Now he’s a senior.

Though he’s spoken extensively about learning to drive and getting a car, he’s done nothing about it. His father dangled driving lessons AND a car in front of him. I told him to study up for his permit test and Google the DMV about testing times. He won’t do it. Oh, he makes a show of studying, but just quiz him on the difference between an interstate and a state road and you’ll see that deer-in-the-headlights gaze.

Kid toyed with the idea of joining the Navy, or becoming a carpenter, or even a mechanic. He sat with his guidance counselor and she gave him a whole batch of information on trade schools and apprenticeship programs to read, and included the number of a Navy recruiter. His father gave him an assignment to do the research on each field of interest, and I followed that up with asking him about what he’s discovered. “I forgot to call/read/look it up,” says Kid.

His father had enough. The other day, he put us on a three-way call. We asked Kid to explain what the problem was. Why he isn’t embracing adulthood. Why it’s appearing he might fail to launch. Kid had no real answers.

I stepped in. “I know what this is,” I said. “You’re afraid. It’s fear of the unknown.”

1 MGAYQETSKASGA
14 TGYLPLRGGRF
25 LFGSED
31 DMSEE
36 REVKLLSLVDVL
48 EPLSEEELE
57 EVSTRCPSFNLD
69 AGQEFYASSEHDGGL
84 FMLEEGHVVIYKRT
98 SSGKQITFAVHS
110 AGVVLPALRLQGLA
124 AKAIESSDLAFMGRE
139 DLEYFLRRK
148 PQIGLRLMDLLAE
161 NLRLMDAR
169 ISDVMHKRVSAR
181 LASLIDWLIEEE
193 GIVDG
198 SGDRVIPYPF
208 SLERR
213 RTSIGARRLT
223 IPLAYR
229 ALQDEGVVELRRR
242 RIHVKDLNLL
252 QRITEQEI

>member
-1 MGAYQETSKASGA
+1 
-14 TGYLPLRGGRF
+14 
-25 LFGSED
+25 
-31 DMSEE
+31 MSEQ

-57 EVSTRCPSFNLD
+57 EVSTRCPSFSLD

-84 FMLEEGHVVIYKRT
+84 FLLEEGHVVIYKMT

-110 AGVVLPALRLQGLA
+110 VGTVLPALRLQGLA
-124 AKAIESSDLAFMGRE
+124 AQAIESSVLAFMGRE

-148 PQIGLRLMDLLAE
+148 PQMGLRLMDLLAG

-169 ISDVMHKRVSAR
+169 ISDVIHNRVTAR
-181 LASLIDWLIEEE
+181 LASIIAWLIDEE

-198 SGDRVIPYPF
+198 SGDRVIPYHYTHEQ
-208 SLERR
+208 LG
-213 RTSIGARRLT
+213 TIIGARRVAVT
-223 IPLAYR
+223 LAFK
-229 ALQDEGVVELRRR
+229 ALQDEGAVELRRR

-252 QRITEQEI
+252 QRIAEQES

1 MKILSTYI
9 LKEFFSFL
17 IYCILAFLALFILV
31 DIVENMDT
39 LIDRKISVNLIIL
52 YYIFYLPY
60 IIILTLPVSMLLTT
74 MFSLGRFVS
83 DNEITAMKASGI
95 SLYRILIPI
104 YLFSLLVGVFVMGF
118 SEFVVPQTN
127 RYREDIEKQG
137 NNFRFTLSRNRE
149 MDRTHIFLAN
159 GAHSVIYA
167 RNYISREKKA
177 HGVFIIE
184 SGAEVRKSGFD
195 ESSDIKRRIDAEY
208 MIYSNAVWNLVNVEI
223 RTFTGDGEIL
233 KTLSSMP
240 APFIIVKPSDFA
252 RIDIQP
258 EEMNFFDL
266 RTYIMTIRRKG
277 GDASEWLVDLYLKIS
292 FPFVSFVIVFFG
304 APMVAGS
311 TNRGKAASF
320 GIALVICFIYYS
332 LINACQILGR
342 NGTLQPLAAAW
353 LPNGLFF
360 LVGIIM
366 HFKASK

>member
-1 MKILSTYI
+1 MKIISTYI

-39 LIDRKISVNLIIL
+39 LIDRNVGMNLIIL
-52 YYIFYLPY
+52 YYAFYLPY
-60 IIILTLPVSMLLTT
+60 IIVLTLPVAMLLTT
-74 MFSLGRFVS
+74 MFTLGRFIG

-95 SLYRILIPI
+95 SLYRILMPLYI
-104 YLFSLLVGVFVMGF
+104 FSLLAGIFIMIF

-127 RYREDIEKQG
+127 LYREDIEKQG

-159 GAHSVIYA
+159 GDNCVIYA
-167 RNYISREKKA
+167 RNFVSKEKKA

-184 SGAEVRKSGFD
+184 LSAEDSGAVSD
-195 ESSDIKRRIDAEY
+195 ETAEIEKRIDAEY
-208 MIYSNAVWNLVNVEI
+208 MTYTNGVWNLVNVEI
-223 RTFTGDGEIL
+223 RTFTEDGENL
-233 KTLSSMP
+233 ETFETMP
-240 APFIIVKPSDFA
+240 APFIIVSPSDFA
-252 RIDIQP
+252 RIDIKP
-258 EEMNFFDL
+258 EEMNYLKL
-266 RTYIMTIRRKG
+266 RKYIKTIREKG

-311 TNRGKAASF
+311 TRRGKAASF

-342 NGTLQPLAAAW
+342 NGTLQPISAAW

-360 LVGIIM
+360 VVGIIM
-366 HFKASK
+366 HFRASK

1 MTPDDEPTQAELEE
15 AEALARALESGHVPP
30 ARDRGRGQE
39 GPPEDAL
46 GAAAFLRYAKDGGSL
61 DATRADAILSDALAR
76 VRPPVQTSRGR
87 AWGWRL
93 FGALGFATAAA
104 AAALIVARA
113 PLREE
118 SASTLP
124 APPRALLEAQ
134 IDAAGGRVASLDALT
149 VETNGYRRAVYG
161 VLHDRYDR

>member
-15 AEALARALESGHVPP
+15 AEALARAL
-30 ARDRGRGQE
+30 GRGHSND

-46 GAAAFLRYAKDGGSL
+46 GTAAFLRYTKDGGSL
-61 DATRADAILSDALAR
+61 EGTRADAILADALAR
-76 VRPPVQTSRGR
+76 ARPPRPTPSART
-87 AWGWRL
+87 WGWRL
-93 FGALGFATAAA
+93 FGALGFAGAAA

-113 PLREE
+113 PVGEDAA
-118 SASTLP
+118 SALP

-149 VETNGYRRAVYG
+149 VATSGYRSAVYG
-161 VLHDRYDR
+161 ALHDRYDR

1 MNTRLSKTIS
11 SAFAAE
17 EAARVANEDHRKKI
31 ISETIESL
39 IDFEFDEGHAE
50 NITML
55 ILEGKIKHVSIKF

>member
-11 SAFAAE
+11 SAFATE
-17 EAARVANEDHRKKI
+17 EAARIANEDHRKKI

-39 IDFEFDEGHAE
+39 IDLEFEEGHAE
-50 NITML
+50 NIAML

Kid said nothing, confirming my belief.

“See, this is why your father and I have been trying for the past eight years to get you to do for yourself,” I said. “To study hard. To read up on things. To push your limits. Make mistakes and learn from them. And there’s going to be massive failures. But we can’t pick you up and tell you it’s going to be okay. Because a lot of the time, it won’t be. That’s when you’re going to have to figure out what to do. And if you listened to anything we’ve been trying to teach you, you’re going to do all right.”

Kid still said nothing, but I know he’s listening.

His father added, “We’re not going to support you financially. We can’t afford to. And there’s no reason why you can’t get a job and budget your money. Save up for an apartment and a car. Don’t blow it on video games and useless junk.”

Kid chimed in. “I’m not afraid. I just forget to call the Navy recruiter. I tried the DMV once but it was busy.”

Both his father and I laugh. “Why didn’t you look up the DMV online?” his father asked.

No answer from kid.

Here’s the thing. Neither my ex or me are going to do my kid’s future for him. There comes a point where he has to decide what’s right for him. How he’s going to earn a living. Where he’s going to live. It might be painful to watch, but Kid’s got to grow up. I’ve seen him in action. He’s tended to kids like a thoughtful, caring young man. He’s made good decisions at his summer job. His boss told me so. Kid’s got brains and talents. But how do you reinforce that at home? Does he look to us as a crutch? Is it that instilled in him that parental figures are always supposed to do for him?

Time for Kid to embrace the unknown. It might be rough love, but we’re not going to be around forever. With a little persistence, all three of us might succeed in producing a loved, but independent adult, who lives on his own and thinks twice about that pair of expensive sneakers.

One can hope…